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Disney Board of Directors Sets CEO Search, Refigures Bonus Program

The Walt Disney Co. board of directors met Sept. 19-21, 2004, on the 20th anniversary of Michael Eisner's service as ceo, and voted to reaffirm support for its management team, redesigned the management incentive bonus program and started its search for its next ceo to be chosen by June 2005.

The board noted that the company's performance has been strong, with a greater than 50% increase in earnings projected in the current fiscal year and, barring a downturn in the environment, double-digit growth in earnings targeted through at least 2007. The board formally acknowledged Eisners recent decision to retire from the ceo position.

The compensation committee approved a redesigned Management Incentive Bonus Program for its senior executives and managers to further clarify and formalize the company's practice of linking executive compensation and performance.

Under the new program, which takes effect for Disney's 2005 fiscal year beginning Oct. 1, 2004, 70% of the annual bonus compensation determination for the most senior corporate executives and 70% of the bonus pool determination for other corporate executives and managers will be based on performance against specific financial measures established at the outset of each fiscal year by the compensation committee.

For fiscal year 2005, performance metrics relevant to the bonus and bonus pool determinations will include targeted levels of operating income, economic profit (operating profit after taxes and a charge for capital employed), after-tax free cash flow and earnings per share.

The remaining 30% of the determination will be based upon the committee's assessment of other individual, company-wide or business segment performance objectives.

In the case of the most senior executive officers, the new program will be subject to additional performance criteria and payment limitations under the company's 2002 executive performance plan, as approved by the company's stockholders, allowing these bonuses to be tax deductible to the company under Section 162(m) of the Internal Revenue Code.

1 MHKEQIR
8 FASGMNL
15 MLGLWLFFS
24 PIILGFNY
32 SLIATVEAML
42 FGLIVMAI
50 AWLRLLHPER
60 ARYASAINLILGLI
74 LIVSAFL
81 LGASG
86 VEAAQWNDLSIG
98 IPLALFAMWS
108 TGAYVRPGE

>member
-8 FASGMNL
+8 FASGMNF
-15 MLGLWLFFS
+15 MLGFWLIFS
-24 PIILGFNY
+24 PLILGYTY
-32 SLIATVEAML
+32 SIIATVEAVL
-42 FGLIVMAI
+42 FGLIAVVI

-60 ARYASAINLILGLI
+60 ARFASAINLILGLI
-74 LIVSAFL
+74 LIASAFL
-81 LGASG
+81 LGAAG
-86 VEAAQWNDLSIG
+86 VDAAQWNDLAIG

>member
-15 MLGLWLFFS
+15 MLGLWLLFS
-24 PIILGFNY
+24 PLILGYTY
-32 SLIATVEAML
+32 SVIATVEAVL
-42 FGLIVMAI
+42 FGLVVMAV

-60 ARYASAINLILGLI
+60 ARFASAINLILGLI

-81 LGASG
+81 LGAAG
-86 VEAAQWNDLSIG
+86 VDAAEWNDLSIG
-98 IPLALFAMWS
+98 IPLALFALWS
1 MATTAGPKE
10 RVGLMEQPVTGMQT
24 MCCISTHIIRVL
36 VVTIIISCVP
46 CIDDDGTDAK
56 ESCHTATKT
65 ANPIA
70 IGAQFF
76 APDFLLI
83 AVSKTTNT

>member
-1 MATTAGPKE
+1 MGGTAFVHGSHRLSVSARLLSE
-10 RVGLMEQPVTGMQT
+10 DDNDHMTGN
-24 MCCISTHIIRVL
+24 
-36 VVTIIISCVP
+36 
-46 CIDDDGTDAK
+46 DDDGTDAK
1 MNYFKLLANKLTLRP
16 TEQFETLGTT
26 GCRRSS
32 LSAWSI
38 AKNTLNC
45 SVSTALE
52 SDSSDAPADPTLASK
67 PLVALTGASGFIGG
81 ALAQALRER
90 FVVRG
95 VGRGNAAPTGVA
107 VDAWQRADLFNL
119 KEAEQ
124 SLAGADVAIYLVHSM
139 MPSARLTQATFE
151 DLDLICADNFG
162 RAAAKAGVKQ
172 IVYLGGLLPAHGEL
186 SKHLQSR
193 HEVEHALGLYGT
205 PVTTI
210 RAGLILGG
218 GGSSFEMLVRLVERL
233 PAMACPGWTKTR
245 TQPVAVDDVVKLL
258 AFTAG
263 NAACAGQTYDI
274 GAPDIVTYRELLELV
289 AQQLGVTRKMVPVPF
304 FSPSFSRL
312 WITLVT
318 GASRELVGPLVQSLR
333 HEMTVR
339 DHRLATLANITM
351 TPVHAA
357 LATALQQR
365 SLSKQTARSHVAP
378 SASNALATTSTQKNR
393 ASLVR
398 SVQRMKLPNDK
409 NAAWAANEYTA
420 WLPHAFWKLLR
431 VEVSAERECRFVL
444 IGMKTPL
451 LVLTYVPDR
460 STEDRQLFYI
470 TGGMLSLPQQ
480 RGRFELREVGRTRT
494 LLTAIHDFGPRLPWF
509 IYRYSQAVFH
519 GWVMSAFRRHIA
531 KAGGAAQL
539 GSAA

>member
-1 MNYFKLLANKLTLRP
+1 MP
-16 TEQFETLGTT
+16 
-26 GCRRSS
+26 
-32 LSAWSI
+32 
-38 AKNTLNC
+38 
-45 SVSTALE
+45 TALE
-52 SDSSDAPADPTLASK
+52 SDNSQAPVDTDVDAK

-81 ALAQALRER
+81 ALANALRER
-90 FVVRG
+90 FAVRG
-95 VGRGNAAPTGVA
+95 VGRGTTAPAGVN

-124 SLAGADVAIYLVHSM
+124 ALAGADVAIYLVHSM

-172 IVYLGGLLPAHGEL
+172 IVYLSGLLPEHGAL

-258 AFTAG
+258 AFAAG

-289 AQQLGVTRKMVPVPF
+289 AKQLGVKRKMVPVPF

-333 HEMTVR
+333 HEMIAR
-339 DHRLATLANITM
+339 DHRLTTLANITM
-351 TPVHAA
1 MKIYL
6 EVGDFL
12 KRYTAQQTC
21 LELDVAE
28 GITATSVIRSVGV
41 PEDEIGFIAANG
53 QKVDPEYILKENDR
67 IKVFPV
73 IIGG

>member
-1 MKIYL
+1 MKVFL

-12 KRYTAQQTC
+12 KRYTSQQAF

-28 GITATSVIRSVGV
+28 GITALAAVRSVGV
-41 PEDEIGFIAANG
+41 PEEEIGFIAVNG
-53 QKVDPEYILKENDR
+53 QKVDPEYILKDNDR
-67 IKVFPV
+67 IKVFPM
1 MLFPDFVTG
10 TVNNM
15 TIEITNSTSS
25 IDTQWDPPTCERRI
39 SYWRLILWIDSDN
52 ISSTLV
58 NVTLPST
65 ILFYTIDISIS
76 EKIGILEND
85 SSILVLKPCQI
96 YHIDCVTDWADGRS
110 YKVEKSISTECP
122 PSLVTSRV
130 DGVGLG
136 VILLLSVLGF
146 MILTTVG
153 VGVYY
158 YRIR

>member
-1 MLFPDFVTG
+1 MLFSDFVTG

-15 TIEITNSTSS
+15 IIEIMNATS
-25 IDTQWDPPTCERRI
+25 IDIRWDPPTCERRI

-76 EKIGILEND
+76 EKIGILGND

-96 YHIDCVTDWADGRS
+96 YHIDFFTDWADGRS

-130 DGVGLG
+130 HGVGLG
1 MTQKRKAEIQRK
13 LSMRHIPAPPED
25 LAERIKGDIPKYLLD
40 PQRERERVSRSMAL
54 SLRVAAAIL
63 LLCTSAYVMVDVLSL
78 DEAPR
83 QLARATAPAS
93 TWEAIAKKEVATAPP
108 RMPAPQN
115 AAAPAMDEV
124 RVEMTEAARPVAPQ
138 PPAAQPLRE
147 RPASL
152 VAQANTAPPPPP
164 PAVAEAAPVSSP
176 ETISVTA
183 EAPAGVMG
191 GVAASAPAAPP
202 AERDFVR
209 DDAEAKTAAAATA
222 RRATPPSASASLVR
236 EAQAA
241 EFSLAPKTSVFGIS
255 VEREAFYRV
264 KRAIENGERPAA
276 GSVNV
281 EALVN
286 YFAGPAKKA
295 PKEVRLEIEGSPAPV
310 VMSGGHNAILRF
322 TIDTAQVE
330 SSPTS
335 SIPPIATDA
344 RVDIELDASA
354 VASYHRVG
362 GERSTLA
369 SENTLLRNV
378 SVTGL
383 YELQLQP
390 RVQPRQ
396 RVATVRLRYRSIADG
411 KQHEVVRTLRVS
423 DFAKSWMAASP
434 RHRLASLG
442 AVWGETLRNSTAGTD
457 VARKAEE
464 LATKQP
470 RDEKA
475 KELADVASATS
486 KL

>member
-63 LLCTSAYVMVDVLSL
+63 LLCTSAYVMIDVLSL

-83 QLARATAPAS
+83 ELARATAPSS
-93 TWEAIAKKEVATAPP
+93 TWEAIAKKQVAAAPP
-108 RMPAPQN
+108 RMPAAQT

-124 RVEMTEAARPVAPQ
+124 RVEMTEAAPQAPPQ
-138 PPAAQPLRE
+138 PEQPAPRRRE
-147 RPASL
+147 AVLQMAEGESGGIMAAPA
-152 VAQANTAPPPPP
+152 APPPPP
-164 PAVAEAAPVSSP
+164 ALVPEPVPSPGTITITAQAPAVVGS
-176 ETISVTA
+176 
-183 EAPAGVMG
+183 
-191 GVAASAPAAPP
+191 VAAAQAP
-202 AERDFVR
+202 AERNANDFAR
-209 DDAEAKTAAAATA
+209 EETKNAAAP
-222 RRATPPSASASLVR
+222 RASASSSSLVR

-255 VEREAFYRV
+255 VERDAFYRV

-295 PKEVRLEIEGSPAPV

For executives and managers at the company's business segments, 50% of the bonus pool determination will be based on segment-level financial performance and 50% will be based on performance against the company-level financial goals and other objectives.

"By further clarifying and making more formal the company's practice of linking bonus compensation and financial performance, the board is underscoring its commitment to strong governance and to motivating and holding accountable the management team in a way that drives meaningful shareholder value," said Judith Estrin, Disney director and chair of the compensation committee. "The compensation committee and the board believe this redesigned bonus compensation program will allow Disney to attract, retain and motivate the best talent in the world by rewarding outstanding performance while ensuring that the company's leaders' compensation is thoroughly aligned with the interests of shareholders. The plan focuses on the key drivers of long term shareholder value and will help reinforce management's commitment to these important financial metrics."

For more information on Disney's redesigned Management Incentive Bonus Program, see www.disney.com/investors.

In its quest to select as the next ceo the board will:* Engage an executive search firm to assist it in selecting a ceo who possesses the qualities and experience the board believes are necessary for this important position.* Consider both internal and external candidates. Bob Iger is the one internal candidate. He is an outstanding executive and the board regards him as highly qualified for the position. However, the board believes that the process should include full consideration of external candidates as well.* Complete the process and announce a successor as soon as possible, with an expected date of completion of June 2005.* Eisner and the board will work to assure a smooth and effective transition.

Keeping with the board's retirement policy provides that "no director may stand for reelection following the calendar year in which that director turned 72 years of age," chairman George Mitchell (who will turn 72 in August 2005) was reminded that if he is elected a director at the 2005 annual meeting, he cannot stand for reelection at the 2006 annual meeting.

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